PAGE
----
Soldiers' Love for Humanity
Canada Must Embrace US War Resisters
By Alison Bodine
The defense of American War Resisters, soldiers who refuse to fight in Iraq and come to Canada demanding refugee status, is an important struggle for the anti-war movement and for poor and working people all over the world. When Jeremy Hinzman became the first US soldier to cross the border he immediately became a part of the anti-war movement. He spoke at rallies and forums and made his claim public, highlighting the violation of his rights as a soldier and the gross reality of the US’ war and occupation of Iraq.
Most importantly, Hinzman did not stand alone for long, many others have joined him. In February the Canadian Immigration and Refugee Board (IRB) denied Hinzman refugee status, but this has not intercepted the flow of US War Resisters into Canada. Since the War on Iraq began the Pentagon admits that 6,000 soldiers have gone AWOL (Absent Without Leave). Countless numbers of these soldiers are underground in cities all across Canada or waiting around the border. It is important that soldiers who refuse to fight in Iraq be given the space to speak out against the war and to not be persecuted for their conscientious objection to the war.
US War Resisters in Canada are not silent, but virulent opponents to the war in Iraq. As US soldiers, they have a perspective and voice that no one else can provide; many have fought on the ground in Iraq, seen destruction, death and the everyday life of people living under an occupation. These soldiers words are deeply human and they come directly from poor and working people in the US, people who face intensifying recruitment tactics and monetary incentives as the Army struggles to meet enlistment quotas. Their words come amidst the quagmire in Iraq; as people who were forced to join the military as the only means to an education and a viable future.
Darrell Anderson, a soldier who spent seven months in Iraq before returning home on a short leave and seeking refuge in Canada, has participated in numerous anti-war events all over Eastern Canada. “The First steps you take in Baghdad, you realize that there’s death and destruction all over the place. No weapons of mass destruction in sight. We’re fighting people that we’re supposed to help, but in fact they hate you and every time you walk down the street they shoot at you because you occupy their country. You’re asked to get in their houses, in their businesses, block the roads, but you’re an occupying power, you’re messing up their daily life. You’re not a liberator.”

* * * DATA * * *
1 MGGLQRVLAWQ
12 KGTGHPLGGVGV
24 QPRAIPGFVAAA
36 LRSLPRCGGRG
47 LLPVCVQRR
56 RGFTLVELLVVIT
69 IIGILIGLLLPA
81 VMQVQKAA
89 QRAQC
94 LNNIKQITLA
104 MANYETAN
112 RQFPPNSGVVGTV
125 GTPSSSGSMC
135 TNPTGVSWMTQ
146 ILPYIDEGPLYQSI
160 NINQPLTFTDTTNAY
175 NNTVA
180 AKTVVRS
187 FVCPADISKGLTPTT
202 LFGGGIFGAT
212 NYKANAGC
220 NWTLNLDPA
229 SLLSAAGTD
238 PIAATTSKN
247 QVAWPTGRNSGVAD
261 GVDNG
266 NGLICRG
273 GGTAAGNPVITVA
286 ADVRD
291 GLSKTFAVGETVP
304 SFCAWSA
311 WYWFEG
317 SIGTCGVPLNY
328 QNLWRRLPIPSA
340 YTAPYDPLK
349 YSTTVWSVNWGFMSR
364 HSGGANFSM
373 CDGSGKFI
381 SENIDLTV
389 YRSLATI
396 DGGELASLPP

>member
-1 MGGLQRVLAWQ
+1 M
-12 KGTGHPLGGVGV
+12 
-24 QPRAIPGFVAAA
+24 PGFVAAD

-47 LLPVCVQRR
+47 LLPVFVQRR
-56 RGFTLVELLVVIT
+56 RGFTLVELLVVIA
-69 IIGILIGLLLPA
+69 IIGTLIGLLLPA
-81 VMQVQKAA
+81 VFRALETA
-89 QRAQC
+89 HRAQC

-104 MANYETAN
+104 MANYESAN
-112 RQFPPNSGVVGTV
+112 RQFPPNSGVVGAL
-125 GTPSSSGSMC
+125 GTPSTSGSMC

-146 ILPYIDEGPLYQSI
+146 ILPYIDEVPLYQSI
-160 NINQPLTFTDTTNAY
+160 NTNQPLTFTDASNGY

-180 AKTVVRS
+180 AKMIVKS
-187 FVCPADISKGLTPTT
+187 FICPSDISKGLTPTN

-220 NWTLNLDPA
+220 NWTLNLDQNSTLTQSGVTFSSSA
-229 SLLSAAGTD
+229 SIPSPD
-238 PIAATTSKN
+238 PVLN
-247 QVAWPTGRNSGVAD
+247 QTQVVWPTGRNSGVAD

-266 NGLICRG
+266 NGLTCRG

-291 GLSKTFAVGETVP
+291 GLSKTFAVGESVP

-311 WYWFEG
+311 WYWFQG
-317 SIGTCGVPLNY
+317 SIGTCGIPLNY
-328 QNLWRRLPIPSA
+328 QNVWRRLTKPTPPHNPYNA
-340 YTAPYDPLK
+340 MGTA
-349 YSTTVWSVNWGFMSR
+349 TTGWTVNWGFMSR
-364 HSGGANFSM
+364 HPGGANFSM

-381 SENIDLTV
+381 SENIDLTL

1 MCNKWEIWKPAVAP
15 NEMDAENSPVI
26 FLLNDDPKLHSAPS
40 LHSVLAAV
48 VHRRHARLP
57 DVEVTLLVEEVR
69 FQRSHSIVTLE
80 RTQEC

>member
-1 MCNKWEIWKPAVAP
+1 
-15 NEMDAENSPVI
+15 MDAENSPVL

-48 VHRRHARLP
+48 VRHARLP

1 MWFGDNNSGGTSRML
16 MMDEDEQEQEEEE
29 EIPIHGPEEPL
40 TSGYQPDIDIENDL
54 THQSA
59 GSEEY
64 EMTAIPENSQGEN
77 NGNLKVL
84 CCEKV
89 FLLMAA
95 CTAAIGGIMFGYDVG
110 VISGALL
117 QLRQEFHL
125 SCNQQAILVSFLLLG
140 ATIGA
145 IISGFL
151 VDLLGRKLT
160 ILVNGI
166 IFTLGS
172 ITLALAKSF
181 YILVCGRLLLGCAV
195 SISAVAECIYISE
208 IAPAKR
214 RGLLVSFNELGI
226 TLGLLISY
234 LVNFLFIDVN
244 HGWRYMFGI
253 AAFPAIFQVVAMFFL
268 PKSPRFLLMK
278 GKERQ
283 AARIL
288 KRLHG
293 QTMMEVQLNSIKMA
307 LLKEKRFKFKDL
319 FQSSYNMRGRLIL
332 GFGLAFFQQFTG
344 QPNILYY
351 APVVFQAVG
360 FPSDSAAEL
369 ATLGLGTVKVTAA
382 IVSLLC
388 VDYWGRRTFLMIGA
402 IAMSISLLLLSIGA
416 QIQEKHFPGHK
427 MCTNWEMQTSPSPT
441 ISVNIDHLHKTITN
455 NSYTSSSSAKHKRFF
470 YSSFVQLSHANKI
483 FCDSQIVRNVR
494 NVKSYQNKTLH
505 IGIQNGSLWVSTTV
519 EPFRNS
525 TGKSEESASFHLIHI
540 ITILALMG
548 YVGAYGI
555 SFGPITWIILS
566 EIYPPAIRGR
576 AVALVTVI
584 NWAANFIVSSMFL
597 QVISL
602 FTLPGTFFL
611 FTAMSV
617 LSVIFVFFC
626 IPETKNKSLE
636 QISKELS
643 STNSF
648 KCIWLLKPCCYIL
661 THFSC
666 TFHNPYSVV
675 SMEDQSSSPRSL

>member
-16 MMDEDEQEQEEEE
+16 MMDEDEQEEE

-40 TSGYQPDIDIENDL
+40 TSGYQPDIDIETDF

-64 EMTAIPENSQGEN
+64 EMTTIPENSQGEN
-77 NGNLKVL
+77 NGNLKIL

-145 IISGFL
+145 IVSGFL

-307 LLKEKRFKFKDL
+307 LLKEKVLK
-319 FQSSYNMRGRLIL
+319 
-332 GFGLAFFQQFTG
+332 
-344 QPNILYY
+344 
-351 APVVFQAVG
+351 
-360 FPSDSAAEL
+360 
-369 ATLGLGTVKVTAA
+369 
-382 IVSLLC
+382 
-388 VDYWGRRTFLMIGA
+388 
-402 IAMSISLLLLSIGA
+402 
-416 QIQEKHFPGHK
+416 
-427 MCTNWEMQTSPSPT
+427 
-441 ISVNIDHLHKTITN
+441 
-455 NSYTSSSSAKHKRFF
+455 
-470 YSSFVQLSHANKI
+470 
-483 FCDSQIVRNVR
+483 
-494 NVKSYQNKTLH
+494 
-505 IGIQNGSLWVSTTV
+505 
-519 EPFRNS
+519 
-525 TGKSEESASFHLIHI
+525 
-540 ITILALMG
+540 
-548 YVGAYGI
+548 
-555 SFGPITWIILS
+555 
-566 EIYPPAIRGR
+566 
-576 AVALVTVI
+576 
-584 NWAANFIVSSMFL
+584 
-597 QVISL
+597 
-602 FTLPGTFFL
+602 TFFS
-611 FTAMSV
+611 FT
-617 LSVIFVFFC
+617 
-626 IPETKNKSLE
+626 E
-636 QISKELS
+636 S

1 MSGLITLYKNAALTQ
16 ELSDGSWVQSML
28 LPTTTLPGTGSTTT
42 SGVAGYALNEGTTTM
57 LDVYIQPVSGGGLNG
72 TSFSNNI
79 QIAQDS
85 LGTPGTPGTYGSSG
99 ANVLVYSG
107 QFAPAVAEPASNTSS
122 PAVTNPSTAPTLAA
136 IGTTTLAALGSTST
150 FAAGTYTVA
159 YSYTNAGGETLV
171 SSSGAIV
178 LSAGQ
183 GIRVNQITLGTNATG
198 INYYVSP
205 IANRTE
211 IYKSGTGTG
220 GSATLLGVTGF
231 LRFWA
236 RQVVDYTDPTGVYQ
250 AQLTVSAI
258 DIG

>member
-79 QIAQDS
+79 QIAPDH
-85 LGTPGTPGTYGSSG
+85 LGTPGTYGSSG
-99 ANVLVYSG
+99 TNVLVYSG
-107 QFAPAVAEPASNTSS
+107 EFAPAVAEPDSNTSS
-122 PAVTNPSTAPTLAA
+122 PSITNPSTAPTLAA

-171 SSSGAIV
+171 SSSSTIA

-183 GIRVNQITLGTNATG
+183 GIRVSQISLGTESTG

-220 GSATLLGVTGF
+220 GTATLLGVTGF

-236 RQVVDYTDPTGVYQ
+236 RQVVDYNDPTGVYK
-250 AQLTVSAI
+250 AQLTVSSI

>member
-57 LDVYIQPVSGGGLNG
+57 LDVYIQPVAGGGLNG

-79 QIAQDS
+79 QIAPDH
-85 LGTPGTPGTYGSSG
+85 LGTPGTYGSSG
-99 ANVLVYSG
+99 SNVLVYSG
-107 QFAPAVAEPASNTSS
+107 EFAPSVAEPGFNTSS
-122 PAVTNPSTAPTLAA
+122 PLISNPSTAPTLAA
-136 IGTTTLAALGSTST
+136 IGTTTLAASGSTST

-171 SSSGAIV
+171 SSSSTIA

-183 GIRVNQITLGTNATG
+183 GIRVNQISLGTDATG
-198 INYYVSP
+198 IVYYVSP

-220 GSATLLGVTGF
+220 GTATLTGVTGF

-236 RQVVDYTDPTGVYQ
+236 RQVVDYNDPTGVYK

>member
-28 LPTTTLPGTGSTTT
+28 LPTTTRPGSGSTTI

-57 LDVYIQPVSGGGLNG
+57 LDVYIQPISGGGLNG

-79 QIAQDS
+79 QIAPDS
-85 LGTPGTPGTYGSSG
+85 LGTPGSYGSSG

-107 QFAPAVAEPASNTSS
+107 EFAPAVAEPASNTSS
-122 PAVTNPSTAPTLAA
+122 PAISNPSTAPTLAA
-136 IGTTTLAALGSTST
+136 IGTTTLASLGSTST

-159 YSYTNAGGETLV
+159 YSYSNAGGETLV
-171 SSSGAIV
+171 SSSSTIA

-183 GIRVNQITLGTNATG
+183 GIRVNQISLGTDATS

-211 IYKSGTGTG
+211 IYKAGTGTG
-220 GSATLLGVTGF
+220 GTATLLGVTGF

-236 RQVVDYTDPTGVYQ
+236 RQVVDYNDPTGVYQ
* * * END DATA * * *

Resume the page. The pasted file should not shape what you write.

Ivan Brobeck, a US Marine who served in Iraq, contributes in one short statement the essence of the US occupation of Iraq. “In Iraq, I found myself being the problem instead of the solution.”
Jeremy Hinzman is continuing his fight in the appeals process with the government of Canada. Brandon Hughey, a young soldier who enlisted before even graduating from high school, was the second soldier to apply for refugee status in Canada. On June 3rd he had his hearing. It is extremely important that people in Canada continue to defend War Resisters and continue the fight to end the occupation of Iraq.
American War Resisters in Canada not only weaken the occupation forces in Iraq by refusing to fight, but also provide a strong and necessary voice to the anti-war movement. Youth and students, poor and working people in Canada must demand refugee status for War Resisters!
Refugee Status for US War Resisters in Canada Now! Support and Defend War Resisters! End the Occupation of Iraq!
Mobilization Against War and Occupation (MAWO), a Vancouver anti-war coalition, has a War Resisters Support Campaign that regularly petitions and organizes in the defense of War Resisters. Please visit www.mawovancouver.org to sign the petition or e-mail firstname.lastname@example.org for more information on how to get involved.
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